I chose the category:
Blowing Up Buster:
Show a scientific experiment going horribly wrong; with the result being an explosion! It could be anything from modern day science, or it could be from Ancient Egypt! You decide the timeline!
About this creation
First off, I would like to say that this is my first real contest and that I really enjoy being able to enter. So far, it didn't really stretch my abilities, but it did stretch my collection and tought me some things about rockwork, landscaping, incorporating light bricks and building larger castle like builds. Anywho, let's get to it!
I did a medieval take on the lab. Most of this was clearly in my comfort zone, but I had some real fun with the explosion and the lab…
In a medieval tower, there lived a lord. He often sent merchants to trade in faraway lands, and it was like that that he managed to acquire a new, mysterious powder…
"We have received a new, mysterious black powder from a merchant" the Lord spoke. "We know nothing of it's properties or of it's origins."
"I assume I must study this powder and find it's use?" the scientist of the Lord asked.
"Right you are" the Lord said.
As soon as he was back in his private chambers of the tower, the lord wondered. He certainly hoped the black powder wasn't dangerous…
The scientist headed to his lab.
*Credit for the opened scroll design goes to Shawn Gibson. I hope it's OK that I used that technique here.
First, the scientist made a wide range of calculations and a list of thing to experiment with.
Then, he closely studied a small heap of the powder.
After a while, he decided that something extraordinary must happen when he would burn the powder. His only mistake, he should have burned a sample instead of the whole barrel...
*Blurry pictures are blamed on the explosion.
The explosion burst the barrel and sent the scientist flying. It broke through the ceiling and the wall of the large hall.
The Lord, whom had been taking a stroll around his tower at the time, was thrown back by the explosion.
The explosion wrecked the wall and sent pieces flying. And this was only the beginning: all the rugs and the doors would catch fire. The grass and nature would burn down. The tower, lacking support on one side, would eventually crash. The scientist would have been in big trouble... But he was already dead.
Now, for lots of additional pictures!
The explosion, lit up.
The Lord, flying. The upturned cape makes a good flying effect.
The explosion is not seen from all angles. But, as said, even an explosion of this size is only the beginning.
The tower is still removable, as proven here.
How the explosion lights up.
The whole lab with the explosion. The scientist is about to land in his large chemical experiment which just happened to be way ahead of it's time… Oh well. Let's rediscover that a whole lot later.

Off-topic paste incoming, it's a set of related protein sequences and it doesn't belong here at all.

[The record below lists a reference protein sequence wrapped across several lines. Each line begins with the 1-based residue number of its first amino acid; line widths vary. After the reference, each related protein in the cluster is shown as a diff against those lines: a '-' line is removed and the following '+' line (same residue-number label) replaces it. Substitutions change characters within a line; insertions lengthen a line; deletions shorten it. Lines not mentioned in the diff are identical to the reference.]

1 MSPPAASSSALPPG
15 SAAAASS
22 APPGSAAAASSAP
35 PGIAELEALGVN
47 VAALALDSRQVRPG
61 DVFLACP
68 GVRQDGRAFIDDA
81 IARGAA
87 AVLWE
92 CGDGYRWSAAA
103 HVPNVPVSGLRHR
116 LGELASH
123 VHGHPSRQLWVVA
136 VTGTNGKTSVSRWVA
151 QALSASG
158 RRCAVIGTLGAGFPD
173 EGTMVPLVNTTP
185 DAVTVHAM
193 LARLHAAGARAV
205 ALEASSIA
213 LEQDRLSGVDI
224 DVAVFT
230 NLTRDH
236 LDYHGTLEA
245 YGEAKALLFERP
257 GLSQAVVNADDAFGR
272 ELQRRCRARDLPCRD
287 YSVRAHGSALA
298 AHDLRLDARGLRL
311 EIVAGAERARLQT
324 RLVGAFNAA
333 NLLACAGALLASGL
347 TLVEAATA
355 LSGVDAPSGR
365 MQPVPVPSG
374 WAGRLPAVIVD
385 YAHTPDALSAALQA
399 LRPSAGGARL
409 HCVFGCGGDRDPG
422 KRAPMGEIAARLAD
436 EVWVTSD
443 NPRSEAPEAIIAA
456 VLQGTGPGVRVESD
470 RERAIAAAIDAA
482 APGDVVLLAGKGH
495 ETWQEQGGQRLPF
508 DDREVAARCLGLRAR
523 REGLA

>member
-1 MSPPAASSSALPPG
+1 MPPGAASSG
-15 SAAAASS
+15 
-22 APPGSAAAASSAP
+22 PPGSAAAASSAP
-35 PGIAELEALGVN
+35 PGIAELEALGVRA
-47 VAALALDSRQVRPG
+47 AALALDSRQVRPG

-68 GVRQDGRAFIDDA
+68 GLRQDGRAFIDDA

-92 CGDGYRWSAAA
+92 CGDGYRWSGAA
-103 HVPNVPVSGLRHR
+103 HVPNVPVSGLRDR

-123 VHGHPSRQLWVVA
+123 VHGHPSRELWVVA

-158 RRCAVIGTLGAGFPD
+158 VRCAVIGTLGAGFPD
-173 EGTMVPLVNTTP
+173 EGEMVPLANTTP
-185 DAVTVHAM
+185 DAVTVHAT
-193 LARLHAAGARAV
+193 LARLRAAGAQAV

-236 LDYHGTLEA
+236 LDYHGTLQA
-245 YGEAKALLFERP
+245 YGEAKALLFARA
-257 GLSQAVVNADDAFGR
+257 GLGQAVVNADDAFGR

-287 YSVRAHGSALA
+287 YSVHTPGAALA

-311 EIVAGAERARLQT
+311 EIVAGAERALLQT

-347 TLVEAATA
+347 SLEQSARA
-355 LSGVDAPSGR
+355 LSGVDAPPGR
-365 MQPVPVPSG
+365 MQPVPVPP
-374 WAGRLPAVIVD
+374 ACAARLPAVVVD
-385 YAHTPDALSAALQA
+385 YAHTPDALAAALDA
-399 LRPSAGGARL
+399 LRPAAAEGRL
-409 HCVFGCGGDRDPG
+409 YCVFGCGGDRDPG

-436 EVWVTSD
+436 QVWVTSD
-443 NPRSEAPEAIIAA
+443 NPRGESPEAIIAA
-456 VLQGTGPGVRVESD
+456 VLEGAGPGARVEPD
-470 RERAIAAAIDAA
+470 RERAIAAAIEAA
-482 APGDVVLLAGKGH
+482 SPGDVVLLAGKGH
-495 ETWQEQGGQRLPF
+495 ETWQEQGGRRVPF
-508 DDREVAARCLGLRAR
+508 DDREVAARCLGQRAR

Showing only the top part, with the hole of the explosion. It was really hard (emotionally) to rip apart that part and put a big hole in.
The tower, removed from the bottom, with the explosion-hole.
The Lord; angry, but not hurt.
The scientist; peaceful, and most definitely dead.
Hooray for my first real movable fig!!!
More views of stuff in the lab. As you see, the stove does light up. Who knows what he's cooking in there? Further features of the lab, in case you didn't notice, are barrels, a shelf with potions, a scriptorium with unlit candle-holder, an awesome wall design, an experiment table, and the crate of gunpowder.
Comparison of the two light bricks. The oven one is really weak, and it's battery is most likely used up or broken, but I just thought that was fitting for it's role.
The top level, which you didn't see in the storyline. The window (especialy the outside) has a very nice shaping, in my opinion.
The experiment table, again. I really liked this, just because it let me use those blue chima crystals.
The lord's flag. If you look closely, you'll see that the carpet and banners in the big hall both had the same colors.
Shrubbery. The one coming out of the rocks can be pressed to activate the light brick in the lab.
The River. I used the river technique that Derfel Cadarn shows in his guide on how to build a medieval village on eurobricks.
A knight on the road. The road is actually a loose piece. It's just wedged in there.
The top tower, without a hole in one side. Let's just pretend this were rotated the right way, shall we?
The bottom part. The whole build is on a tan 36 by 36 plate, but you can't really tell which color the base has, because it's all covered.
*A blurry pic, and no explosion to blame it on! Oh no!
The Minifigs say bye!!!
Well, this was a cool build! I daresay it was my best yet! I really love that I managed to tile all of the castle. The contrast between the nature and the building really stands out!
I really enjoyed building this, and i hope you enjoyed seeing it, too!
Thanks for all the good comments! I'm very proud of this, and I think the fact that it is my most liked creation so far is well deserved. I think it it my very best so far... and I'm glad you think so, too. Thanks everyone!